Workers Prosecute Lincare Over W2 Phishing Attack

During February 2017, Lincare Holdings Inc., a provider of home respirational treatment products, experienced a breach of confidential worker information.

The W2 papers of thousands of workers were sent by e-mail to a swindler by a worker of the human resources division. The HR department worker was deceived by a business email compromise (BEC) cheat. Although health data wasn’t revealed, names, Social Security numbers, addresses, as well as particulars of workers’ remunerations were obtained by the assailant.

This year has seen a rise in W2 phishing cheats, with schools and healthcare companies extensively aimed by cheaters. The cheat involves the assailant utilizing an undermined company electronic mail account – or a tricked company electronic mail address – to demand copies of W2 papers from HR division workers.

Cyberattacks that lead to the confidential data of consumers and patients being revealed often leads to class action charges, even though it’s relatively unusual for workers to take legal action versus their companies. Lincare is among few organizations to confront a charge for failing to safeguard worker data.

Three ex Lincare workers whose PII was revealed in February have been called in a class-action charge against the company. The accusers are looking for harms for the revelation of their PII, credit checking and identity thievery safety facilities for 25 years, as well as 25 years of insurance coverage by an identity thievery insurance plan. Lincare earlier offered 24 months of free credit checking and identity thievery protection facilities to workers impacted by the event.

The accusers claim Lincare was careless for not implementing “the most elementary of precautions and safeguards,” like training its workers how to detect phishing cheats. The accusers allege the HR worker failed to validate the legitimacy of the demand for W2 papers, in its place simply attaching the data and responding to the electronic mail.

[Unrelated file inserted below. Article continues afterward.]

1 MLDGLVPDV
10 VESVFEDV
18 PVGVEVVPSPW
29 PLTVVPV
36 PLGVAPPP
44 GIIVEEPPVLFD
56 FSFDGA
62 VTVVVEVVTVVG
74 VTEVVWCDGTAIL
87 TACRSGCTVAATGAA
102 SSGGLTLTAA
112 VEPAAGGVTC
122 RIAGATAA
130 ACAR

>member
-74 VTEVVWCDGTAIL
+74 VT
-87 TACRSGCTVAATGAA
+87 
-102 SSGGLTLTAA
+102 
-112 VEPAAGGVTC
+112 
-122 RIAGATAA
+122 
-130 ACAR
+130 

In the charge, the accusers contend that had easy safety measures been implemented by Lincare the breach might have been easily avoided. Those measures contain the usage of sophisticated junk filters, providing information safety training to staff, applying data safety controls that forbid workers having on-demand entrance to PII, adding several strata of computer system safety and validation, and making certain PII was only dispatched in encrypted type.

The danger of the PII being utilized to carry out fraud isn’t hypothetical. The assailant has already utilized the thieved data to apply for loans and credit. The charge points out that Lincare transmitted an electronic mail to workforce on April 21 stating, “Existing and/or ex-employees impacted by the data breach had already had their PII utilized by a third-party or parties as portion of a fake scheme to get federal student loans via the Division of Education’s Open Application for National Student Help.”

The query that the courts will require to responding is to what level Lincare is responsible for the attack, whether extra protections must have applied and whether there was an indirect contract that the organization would keep worker information safe.